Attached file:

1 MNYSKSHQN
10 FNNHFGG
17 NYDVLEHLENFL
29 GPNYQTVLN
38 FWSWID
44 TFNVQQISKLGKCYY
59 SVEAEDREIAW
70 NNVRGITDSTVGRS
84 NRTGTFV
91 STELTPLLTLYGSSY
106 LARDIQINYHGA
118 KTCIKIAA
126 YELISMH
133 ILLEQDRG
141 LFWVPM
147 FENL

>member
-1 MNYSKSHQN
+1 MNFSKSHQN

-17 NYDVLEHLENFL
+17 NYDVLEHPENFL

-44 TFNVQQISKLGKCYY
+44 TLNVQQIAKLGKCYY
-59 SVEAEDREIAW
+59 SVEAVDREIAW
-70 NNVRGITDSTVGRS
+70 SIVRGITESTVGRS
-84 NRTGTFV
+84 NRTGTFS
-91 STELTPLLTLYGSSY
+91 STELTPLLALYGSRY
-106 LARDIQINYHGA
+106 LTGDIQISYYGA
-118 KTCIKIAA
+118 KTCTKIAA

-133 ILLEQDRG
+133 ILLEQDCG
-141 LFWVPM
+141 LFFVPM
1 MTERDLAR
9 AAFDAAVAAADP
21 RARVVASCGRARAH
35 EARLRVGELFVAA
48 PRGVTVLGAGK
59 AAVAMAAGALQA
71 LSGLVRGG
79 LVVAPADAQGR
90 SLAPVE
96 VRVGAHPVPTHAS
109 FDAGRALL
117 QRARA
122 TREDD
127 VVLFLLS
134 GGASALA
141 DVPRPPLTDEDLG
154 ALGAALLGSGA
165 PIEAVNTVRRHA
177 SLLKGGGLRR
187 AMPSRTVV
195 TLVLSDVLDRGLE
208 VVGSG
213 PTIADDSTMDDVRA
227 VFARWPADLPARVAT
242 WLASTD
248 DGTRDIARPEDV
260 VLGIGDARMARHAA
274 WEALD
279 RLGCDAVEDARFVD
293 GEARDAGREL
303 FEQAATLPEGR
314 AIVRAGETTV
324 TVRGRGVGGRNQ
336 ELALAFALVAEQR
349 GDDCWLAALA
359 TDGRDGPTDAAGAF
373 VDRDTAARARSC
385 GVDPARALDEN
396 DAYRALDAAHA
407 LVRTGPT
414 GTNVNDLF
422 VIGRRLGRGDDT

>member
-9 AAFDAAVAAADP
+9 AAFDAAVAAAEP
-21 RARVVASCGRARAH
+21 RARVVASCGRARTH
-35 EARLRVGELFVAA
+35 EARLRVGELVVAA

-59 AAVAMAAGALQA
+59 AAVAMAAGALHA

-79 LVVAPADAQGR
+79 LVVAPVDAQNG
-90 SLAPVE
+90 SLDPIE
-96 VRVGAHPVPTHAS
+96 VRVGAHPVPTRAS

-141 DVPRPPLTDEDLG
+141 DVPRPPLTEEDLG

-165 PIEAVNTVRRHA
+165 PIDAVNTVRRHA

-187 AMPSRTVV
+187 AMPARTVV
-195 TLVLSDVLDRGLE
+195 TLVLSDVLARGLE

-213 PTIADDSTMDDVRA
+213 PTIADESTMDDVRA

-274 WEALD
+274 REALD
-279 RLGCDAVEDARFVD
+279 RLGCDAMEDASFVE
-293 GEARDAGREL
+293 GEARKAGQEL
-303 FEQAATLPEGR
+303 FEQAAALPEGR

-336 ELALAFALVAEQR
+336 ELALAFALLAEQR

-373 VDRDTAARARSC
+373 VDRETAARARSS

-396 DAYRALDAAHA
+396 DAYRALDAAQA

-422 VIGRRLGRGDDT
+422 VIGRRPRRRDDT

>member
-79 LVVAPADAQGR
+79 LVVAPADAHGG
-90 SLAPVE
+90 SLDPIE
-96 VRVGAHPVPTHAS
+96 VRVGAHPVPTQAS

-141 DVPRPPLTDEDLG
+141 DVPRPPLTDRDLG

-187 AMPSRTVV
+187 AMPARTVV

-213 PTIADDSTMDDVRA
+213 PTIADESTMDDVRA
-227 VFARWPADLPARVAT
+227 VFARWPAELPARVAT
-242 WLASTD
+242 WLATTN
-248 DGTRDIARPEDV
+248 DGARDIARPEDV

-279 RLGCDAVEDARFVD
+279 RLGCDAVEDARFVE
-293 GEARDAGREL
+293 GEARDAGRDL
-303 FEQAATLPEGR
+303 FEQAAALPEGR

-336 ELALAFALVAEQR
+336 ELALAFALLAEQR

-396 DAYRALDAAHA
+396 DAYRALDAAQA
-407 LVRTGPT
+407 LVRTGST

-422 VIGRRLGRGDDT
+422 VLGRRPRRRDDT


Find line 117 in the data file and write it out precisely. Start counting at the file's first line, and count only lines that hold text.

-373 VDRDTAARARSC